Tom Perriello on Budget & Economy
No bailouts for Wall Street at Main Street's expense
I have fought to ensure that all hard-working Americans are guaranteed a living wage and secure retirement. I believe that parents should have time to spend with their families instead of having to work multiple jobs just to put food on the table.
And I have been a vocal opponent of more bailouts for Wall Street at Main Street's expense. Here are some of the ways I have fought in Congress for economic fairness:
Relief for Small Businesses
Source: 2008 VA House campaign website PerrielloForCongress.com
, Nov 1, 2008
- Voted for the American Recovery and Reinvestment
Act, which included the largest middle-class tax cut in history, and has made significant investment in local schools, highways, and law enforcement--investments felt on Main Streets every day
- Voted against releasing the second $350 billion of the
Troubled Asset Relief Program (TARP), or the Wall Street bailout
- Introduced a bill to give a tele-work tax credit to businesses who hire employees in small towns and rural communities who can work remotely
Voted YES on $192B additional anti-recession stimulus spending.
- $7 billion Increase in Fund balance appropriation (without fiscal year limitation).
- With respect to the Unemployment Trust Fund and to the Black Lung Disability Trust Fund: Removes the FY2010 limitation as well as the specific dollar amount for such advances, replacing them with such appropriations as may be necessary.
- Increases from $315 billion to $400 billion the maximum loan principal for FY2009 commitments to guarantee single family loans insured under the Mutual Mortgage Insurance Fund (MMIF).
- Increases from $300 billion to $400 billion the limit on new Government National Mortgage Association (GNMA or Ginnie Mae) commitments to issue guarantees under the Mortgage-Backed Securities Loan Guarantee Program.
Proponent's argument to vote Yes:Rep. LEWIS (D, GA-5): This bipartisan bill will provide the necessary funds to keep important transportation projects operating in States around the country. The Highway
Trust Fund will run out of funding by September. We must act, and we must act now.
Opponent's argument to vote No:Rep. CAMP (R, MI-4): [This interim spending is] needed because the Democrats' economic policy has resulted in record job loss, record deficits, and none of the job creation they promised. Democrats predicted unemployment would top out at 8% if the stimulus passed; instead, it's 9.5% and rising. In Michigan, it's above 15%. The Nation's public debt and unemployment, combined, has risen by a shocking 40% [because of] literally trillions of dollars in additional spending under the Democrats' stimulus, energy, and health plans.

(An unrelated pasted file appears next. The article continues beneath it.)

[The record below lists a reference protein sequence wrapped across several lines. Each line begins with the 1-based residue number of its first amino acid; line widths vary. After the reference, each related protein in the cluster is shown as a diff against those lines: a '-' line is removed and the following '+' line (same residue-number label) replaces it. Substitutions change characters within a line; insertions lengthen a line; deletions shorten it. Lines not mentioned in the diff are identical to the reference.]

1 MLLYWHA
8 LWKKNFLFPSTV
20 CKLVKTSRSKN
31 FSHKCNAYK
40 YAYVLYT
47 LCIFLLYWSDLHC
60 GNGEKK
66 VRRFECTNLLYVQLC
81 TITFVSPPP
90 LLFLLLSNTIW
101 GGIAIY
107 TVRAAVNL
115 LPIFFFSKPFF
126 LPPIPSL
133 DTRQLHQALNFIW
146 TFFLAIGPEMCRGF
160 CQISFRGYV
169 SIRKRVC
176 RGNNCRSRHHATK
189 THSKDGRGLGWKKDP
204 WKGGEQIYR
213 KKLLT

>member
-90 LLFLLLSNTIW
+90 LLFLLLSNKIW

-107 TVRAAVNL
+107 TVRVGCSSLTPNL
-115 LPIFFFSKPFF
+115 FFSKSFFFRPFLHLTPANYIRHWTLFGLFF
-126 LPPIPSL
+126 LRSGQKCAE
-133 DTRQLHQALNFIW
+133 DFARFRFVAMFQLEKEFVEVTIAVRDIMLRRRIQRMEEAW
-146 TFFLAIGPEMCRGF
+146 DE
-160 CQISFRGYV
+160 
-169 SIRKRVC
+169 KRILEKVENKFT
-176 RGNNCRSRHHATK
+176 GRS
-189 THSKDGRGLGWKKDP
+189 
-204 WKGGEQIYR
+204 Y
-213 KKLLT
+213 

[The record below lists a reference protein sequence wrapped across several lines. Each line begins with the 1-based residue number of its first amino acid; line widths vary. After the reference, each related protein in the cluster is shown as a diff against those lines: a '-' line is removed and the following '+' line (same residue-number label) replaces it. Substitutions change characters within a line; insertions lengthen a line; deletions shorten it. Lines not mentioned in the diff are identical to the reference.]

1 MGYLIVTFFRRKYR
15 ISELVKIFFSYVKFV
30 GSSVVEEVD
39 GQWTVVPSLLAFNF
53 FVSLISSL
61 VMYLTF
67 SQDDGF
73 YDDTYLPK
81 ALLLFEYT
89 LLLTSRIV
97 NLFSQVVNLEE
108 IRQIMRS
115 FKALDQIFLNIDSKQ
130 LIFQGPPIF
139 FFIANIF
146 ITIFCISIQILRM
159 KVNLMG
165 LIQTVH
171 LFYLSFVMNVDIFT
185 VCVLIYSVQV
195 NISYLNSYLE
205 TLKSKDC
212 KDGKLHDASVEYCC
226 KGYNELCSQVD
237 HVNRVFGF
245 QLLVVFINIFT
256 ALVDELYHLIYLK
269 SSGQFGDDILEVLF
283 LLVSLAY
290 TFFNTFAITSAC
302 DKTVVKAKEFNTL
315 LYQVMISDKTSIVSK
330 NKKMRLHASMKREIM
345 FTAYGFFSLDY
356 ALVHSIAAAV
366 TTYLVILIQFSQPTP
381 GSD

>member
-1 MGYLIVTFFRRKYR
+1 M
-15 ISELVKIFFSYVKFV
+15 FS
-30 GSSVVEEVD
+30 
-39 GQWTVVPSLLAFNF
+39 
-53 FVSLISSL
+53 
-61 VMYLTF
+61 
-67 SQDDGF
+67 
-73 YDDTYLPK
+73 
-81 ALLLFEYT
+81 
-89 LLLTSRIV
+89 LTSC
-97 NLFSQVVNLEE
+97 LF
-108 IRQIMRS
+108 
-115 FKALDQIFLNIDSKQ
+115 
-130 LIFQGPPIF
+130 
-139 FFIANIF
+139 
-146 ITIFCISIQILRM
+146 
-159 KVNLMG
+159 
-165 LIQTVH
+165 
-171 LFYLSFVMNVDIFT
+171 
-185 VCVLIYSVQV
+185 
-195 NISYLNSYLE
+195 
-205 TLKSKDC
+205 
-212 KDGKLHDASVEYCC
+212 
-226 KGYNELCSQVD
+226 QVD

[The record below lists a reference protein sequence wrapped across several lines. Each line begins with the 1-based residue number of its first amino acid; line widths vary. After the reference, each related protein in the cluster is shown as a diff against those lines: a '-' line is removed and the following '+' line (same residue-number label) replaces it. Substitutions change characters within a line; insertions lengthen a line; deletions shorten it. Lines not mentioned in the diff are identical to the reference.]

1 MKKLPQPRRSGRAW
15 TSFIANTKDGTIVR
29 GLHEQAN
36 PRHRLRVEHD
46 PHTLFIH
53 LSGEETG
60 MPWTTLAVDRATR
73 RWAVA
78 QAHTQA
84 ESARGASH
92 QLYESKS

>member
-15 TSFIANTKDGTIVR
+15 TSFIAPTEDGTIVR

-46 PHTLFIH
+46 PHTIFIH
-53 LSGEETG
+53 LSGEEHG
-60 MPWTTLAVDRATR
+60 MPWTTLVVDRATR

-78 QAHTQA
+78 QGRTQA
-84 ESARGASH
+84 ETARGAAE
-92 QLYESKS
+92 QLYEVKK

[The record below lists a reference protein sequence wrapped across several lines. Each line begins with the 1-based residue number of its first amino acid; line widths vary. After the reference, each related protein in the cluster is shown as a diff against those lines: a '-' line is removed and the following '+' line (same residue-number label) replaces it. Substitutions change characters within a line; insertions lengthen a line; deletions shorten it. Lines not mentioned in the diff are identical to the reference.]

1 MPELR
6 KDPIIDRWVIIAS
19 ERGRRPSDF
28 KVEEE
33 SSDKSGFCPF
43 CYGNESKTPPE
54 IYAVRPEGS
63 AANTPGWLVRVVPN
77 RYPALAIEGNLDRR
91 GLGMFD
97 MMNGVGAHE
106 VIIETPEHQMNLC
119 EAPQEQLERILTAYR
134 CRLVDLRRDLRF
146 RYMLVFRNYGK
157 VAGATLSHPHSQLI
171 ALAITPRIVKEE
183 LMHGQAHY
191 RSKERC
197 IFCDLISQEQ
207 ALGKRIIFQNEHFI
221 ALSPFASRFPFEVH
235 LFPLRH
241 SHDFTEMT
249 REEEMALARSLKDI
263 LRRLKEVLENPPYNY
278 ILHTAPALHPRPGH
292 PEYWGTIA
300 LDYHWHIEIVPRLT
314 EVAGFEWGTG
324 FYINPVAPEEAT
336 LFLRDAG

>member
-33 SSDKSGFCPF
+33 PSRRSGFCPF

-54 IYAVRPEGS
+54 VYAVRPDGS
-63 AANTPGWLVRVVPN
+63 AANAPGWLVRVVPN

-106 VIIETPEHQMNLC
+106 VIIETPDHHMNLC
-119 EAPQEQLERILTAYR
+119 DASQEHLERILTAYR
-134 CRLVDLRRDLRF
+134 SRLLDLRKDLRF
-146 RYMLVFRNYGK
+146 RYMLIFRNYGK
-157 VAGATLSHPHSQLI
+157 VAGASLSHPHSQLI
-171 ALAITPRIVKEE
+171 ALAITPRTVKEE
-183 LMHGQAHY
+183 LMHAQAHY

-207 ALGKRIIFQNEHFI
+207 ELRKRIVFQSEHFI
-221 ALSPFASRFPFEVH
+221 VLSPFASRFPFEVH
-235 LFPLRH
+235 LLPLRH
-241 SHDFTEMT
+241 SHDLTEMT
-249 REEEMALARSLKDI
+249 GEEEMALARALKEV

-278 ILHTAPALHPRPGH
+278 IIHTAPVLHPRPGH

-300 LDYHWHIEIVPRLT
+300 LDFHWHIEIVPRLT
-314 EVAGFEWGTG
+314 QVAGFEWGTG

We had a choice when it came to the stimulus last February. We could have chosen a better policy of stimulating private-sector growth creating twice the jobs at half the price. That was the Republican plan. Instead, Democrats insisted on their government focus plan, which has produced no jobs and a mountain of debt.
Reference: Omnibus Appropriations Act Amendment;
Bill H.R. 3357
; vote number 2009-H659
on Jul 29, 2009
Voted YES on additional $825 billion for economic recovery package.
Congressional Summary:Supplemental appropriations for job preservation and creation, infrastructure investment, energy efficiency and science, assistance to the unemployed, and State and local fiscal stabilization, for fiscal year ending Sept. 30, 2009.
Proponent's argument to vote Yes:Rep. DAVID OBEY (D, WI-7): This country is facing what most economists consider to be the most serious and the most dangerous economic situation in our lifetimes. This package today is an $825 billion package that does a variety of things to try to reinflate the economy:
- creating or saving at least 4 million jobs
- rebuilding our basic infrastructure
- providing for job retraining for those workers who need to learn new skills
- moving toward energy independence
- improving our healthcare system so all Americans can have access to quality treatment
- providing tax cuts to lessen the impact of this crisis on America's working families.
argument to vote No:
Rep. JERRY LEWIS (R, CA-51): Most of us would agree that the recent $700 billion Troubled Asset Relief Program (TARP) is an illustration of how good intentions don't always deliver desired results. When Congress spends too much too quickly, it doesn't think through the details and oversight becomes more difficult. The lesson learned from TARP was this: we cannot manage what we do not measure. We cannot afford to make the same mistake again.